He says that the return of Palestinian refugees would place Israeli Jews in a minority. "First of all, it wouldn't be Israel," said Ibish. "Israel has historically been defined as a Jewish and democratic state. It certainly can't be that with the occupation. Even less can it be that in a single democratic state, because it wouldn't have a Jewish majority."

Ibish also believes that it would be impossible for so many factions to come under one political roof without ethnic or sectarian oppression.

"Supporters of the single state, like Mr. Abunimah, say, 'I want to show the Israelis that we will treat them better, as a minority, than they have treated us, as a minority.' Those are not words that inspire a lot of confidence," he said. "You look around the rest of the Middle East - to Iraq, to Iran, to Turkey, to Lebanon, to Jordan - and look at how ethnic and religious minorities are treated in the present Middle East, in both Arab and non-Arab states and Israel included, and I just don't see that any sensible society would volunteer for that status."

In addition to Palestinian opinions on the one-state or two-state debate, Israelis and others are vocal as well.

'Irreconcilable differences'

Carlo Strenger chairs the Clinical Graduate Program of the Department of Psychology at Tel Aviv University. He also writes political commentary for Israel's Haaretz newspaper and international publications. He opposes the one-state scenario because, he says, he does not believe that two peoples so historically divided would be able to reconcile even their basic differences.

"Frankly, if I try to think about the opening session of the parliament of the new 'Israel-Palestine,' I wouldn't even see how they could manage the most basic things, ranging from the flag to the anthem," he said.

Strenger says a binational state would be plagued by battles for political primacy. "That, I think is a very, very bad starting point for a state that is supposed to function with any form of coherency and harmony," he said.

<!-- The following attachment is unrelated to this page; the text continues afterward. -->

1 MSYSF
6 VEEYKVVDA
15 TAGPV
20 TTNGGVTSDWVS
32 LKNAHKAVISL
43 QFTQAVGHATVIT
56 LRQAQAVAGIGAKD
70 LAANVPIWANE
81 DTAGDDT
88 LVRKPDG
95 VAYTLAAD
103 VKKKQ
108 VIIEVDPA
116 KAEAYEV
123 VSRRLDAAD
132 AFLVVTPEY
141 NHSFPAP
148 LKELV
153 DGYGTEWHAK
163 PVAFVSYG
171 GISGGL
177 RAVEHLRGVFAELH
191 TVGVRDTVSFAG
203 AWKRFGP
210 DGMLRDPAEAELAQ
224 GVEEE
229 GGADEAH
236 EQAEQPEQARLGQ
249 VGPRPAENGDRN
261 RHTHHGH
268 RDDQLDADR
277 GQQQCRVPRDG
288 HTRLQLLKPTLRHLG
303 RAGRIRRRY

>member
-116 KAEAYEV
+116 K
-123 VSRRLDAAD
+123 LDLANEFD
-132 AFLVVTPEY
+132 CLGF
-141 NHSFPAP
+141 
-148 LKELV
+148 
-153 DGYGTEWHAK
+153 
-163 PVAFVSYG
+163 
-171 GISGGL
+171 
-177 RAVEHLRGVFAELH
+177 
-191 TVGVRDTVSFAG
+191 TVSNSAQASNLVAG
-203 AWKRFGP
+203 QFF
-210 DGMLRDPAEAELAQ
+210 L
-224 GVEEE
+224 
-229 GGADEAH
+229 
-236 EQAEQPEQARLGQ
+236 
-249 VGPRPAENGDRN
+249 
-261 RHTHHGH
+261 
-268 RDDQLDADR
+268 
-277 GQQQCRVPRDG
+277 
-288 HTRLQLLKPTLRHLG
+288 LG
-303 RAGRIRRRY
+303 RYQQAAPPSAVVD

But the Electronic Intifada co-founder Ali Abunimah says none of these arguments stand up. He cites the example of South Africa under white rule.

"They were terrified," said Abunimah. "They had grown up with an absolute demonization of black South Africans-exactly the sorts of arguments you get from Israeli Jews today about why you couldn't possibly have a one state solution."

He also rejects theological arguments against a single Jewish state. "My feeling is those tend to be more of a sort of justification or attempt to legitimize the status quo rather than the real motivation," said Abunimah. "I think the motivation is found in the desire to maintain - and the fear of giving up - power and privilege, and those are things that are quite universal, in a sense."

Ben Cohen is the Associate Director of Communications for the American Jewish Committee. He takes strong issue with comparisons between Israel and South Africa under apartheid.

"I think the apartheid analogy is wholly inappropriate," said Cohen. "Essentially, it's really a defamatory accusation. Nothing even remotely similar exists in Israel. I think that what you are talking about there is, in a sense, unequal development, possibly discrimination. And I think people use the word 'apartheid' not because they are concerned about the historical integrity of the analogy, but because they are trying to make a very cheap political point."

Everyone who participated in this report agrees on one thing: That a continued impasse in peace talks can only lead to escalations in violence and religious extremism under which both sides suffer.